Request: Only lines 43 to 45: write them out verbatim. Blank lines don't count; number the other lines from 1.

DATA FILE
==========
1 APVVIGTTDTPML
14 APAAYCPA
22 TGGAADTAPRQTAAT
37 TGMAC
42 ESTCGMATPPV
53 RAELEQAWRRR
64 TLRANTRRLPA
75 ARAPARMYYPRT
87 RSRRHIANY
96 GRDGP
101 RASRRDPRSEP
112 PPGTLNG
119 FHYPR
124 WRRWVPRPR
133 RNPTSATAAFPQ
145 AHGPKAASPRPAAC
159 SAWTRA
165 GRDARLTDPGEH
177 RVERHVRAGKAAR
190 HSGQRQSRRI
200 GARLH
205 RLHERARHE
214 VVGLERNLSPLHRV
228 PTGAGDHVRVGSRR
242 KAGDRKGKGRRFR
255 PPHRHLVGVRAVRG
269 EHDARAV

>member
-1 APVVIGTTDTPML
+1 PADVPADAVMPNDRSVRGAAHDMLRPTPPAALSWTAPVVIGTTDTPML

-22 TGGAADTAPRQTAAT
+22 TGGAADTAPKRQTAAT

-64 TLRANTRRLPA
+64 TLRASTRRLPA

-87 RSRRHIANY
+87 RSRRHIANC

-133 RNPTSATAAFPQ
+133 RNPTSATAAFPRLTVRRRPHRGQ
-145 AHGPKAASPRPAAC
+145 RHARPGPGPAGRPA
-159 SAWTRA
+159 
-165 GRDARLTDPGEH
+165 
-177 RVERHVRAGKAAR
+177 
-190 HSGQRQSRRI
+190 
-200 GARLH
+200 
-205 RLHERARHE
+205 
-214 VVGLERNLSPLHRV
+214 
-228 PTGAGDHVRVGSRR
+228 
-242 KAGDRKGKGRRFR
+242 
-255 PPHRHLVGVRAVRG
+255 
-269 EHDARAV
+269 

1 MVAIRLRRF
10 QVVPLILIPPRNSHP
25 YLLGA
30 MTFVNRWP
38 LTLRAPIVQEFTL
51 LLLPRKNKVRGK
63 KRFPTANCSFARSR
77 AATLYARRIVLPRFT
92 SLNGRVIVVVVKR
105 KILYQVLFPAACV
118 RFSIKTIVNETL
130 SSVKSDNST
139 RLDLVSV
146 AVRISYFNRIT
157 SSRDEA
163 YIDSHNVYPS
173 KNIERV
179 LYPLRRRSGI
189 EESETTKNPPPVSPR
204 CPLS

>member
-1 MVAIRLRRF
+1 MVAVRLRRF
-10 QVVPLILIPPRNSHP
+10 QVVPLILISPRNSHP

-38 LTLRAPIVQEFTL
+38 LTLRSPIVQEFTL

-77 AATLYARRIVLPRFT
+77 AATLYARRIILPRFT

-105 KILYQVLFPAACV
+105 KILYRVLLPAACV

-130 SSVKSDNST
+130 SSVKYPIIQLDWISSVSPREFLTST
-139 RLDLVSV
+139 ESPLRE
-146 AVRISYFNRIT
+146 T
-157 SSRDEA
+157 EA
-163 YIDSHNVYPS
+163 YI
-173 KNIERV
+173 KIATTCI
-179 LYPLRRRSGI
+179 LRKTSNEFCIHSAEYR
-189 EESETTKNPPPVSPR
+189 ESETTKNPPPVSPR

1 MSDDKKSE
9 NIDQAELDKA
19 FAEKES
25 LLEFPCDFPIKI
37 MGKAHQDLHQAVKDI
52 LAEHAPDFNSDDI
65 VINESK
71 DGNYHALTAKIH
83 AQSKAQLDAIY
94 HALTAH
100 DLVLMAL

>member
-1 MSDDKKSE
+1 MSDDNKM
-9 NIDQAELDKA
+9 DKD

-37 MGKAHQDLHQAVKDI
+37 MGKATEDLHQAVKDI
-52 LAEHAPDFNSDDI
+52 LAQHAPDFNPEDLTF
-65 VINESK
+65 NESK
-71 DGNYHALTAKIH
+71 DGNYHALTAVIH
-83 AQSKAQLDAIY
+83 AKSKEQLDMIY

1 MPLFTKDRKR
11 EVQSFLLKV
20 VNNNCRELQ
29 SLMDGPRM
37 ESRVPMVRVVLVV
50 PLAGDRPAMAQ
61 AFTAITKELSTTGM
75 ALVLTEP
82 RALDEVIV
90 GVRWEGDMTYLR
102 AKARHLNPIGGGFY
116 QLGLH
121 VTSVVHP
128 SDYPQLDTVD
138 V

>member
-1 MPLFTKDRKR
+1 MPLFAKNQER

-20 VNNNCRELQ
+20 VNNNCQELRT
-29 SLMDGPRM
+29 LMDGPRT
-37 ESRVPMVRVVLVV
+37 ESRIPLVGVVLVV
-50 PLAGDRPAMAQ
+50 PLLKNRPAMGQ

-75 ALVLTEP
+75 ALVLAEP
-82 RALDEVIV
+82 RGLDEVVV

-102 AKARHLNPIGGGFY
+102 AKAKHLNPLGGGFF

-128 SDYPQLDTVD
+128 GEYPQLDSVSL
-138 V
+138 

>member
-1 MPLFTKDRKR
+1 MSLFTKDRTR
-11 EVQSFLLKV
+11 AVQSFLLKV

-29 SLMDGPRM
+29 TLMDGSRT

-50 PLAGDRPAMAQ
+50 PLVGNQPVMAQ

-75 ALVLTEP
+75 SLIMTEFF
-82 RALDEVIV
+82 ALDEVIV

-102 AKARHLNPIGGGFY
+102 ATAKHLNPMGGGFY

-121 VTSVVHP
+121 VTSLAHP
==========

-165 GRDARLTDPGEH
+165 
-177 RVERHVRAGKAAR